14. Alone Time


portland sex therapy, sex therapist portland oregon couples counseling polyamory

Hi!  I'm glad you're reading.  Let me know if I can help you:

  • rediscover passion in long-term relationships
  • repair trust after infidelity or dishonesty
  • move beyond jealousy, insecurity or codependency
  • resolve sexual dysfunction and disconnect
  • break unhealthy communication patterns 
  • open your relationship and practice polyamory with care

Call me for a free consultation to rethink your relationship.

 

Gina Senarighi, MS, MA, CPC is a communication consultant, sexuality counselor and certified relationship coach specializing in polyamory, open relationships, jealousy, and infidelity.  

The 14 Reasons Why You're Not Having Sex

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Our culture tells us all the time that sex should just come naturally and easily at all times in a relationship and if it's not- BEWARE this means there's something very wrong with you or your relationship.  

I'm here to tell you that assumption is the core of the problem.  It is perfectly natural for your sex drive and your sexual preferences to flex and change from day to day- and hour to hour.  Think about it, you may not be in the mood while stuck in traffic but you could be just moments later in the day with the right setting, partner(s) and preparation.  

Most couples struggle at one point or another with mismatched desire, desire fatigue, loss of passion or other difficulties maintaining sexual chemistry long-term.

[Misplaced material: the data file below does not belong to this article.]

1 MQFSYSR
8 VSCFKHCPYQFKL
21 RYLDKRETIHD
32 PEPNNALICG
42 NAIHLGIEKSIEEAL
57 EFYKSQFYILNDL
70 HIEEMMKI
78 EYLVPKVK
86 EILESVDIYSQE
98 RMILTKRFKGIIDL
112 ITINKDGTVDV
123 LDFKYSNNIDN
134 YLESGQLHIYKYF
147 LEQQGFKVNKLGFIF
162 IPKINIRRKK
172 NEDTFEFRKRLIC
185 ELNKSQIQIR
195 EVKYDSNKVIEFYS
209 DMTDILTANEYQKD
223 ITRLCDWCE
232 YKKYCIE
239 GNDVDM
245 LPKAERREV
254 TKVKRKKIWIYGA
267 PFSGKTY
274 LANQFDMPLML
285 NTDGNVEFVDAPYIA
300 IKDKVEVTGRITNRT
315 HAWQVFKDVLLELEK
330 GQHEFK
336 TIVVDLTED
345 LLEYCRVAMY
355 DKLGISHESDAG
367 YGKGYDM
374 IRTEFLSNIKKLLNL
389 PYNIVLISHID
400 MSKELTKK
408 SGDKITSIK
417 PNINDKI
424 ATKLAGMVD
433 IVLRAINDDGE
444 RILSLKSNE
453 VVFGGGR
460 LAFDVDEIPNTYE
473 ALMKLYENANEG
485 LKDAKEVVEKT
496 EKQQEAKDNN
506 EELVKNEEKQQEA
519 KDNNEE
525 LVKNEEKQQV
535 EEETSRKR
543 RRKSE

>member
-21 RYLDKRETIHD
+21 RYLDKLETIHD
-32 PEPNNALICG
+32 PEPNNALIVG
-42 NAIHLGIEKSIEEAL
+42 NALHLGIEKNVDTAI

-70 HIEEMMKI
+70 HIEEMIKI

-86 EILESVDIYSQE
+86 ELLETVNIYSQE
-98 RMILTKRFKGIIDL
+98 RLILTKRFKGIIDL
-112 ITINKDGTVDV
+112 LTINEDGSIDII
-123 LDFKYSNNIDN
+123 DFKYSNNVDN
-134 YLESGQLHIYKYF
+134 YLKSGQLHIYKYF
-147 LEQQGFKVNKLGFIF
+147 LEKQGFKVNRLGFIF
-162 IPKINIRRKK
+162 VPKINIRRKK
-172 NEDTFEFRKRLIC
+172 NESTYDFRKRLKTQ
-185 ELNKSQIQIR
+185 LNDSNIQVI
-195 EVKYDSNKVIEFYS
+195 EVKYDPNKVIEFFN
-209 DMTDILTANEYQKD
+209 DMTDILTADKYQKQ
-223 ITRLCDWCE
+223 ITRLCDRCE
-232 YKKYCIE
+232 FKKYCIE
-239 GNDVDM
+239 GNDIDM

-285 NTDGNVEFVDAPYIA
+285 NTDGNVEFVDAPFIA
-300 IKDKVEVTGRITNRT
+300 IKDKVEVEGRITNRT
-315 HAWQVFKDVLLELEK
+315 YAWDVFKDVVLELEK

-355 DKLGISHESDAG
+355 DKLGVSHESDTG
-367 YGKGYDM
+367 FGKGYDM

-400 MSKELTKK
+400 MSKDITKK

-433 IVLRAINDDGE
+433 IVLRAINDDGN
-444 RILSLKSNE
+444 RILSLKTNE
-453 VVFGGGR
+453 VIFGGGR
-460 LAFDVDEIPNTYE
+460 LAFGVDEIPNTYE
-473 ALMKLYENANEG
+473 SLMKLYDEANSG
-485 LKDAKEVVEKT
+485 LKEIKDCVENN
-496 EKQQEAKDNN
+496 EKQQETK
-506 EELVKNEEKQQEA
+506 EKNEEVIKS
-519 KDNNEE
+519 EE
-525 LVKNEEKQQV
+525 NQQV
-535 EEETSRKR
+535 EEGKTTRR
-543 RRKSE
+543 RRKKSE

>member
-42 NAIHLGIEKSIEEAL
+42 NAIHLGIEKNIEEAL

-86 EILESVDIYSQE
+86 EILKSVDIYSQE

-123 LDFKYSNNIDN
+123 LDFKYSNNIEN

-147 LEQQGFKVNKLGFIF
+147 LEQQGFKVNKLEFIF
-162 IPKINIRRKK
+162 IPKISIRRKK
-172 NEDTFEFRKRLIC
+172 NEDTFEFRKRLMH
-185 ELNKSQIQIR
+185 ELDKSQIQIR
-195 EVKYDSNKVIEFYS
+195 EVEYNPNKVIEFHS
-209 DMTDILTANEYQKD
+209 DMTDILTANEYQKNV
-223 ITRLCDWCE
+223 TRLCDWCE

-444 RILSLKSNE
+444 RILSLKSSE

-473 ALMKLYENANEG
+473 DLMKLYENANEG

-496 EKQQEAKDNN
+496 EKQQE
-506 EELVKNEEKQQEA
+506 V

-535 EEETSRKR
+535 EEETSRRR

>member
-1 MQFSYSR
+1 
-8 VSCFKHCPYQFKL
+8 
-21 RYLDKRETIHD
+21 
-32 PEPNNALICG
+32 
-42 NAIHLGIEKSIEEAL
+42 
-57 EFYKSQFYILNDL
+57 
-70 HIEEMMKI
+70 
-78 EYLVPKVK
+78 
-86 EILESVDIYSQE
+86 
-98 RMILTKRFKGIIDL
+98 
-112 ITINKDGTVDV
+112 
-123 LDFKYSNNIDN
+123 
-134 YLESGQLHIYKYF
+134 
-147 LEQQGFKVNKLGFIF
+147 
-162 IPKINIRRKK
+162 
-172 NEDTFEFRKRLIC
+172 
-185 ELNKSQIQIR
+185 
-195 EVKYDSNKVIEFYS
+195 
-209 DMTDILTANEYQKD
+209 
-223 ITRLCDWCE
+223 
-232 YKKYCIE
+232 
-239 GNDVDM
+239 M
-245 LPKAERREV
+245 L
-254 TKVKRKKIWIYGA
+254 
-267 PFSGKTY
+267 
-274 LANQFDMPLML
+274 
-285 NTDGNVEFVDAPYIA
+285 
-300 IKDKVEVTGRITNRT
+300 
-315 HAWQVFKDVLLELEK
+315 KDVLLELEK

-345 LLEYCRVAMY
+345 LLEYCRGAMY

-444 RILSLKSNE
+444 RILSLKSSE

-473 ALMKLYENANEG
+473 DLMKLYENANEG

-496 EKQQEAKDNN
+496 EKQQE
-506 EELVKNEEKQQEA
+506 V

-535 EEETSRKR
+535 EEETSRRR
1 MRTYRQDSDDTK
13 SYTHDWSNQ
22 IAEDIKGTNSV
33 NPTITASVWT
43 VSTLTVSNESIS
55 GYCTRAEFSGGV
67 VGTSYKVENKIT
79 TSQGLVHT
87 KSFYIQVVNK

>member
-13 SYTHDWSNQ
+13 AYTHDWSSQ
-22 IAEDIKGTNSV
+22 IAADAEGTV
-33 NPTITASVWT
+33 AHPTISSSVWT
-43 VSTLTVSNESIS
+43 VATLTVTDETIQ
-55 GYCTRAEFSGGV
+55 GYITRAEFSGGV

And it is not common for you and your partner to be on exactly the same wavelength in those fluctuations.  Typically one of you has a higher drive in general and the other will have a lower drive.  

This isn't a reflection of your desire-ablity or your relationship strength- it's just a natural baseline for each of you that's set at different frequencies. 

Most of the bad sex advice you'll read online centers on silly tricks you can try to spice things up in the bedroom or change your momentary desire (62 sex positions you should try etc etc).  Many of these tips can work temporarily and if they work for you enjoy them.  

Very few of these temporary solutions will shift things in a sustainable long-lasting way.  I'm going to walk you through the solutions I've seen work long-term in my practice helping couples stay connected with desire.  Click through to see which solutions might work best for you.    

 

READ THE SERIES:

  1. Biology

  2. Time Scarcity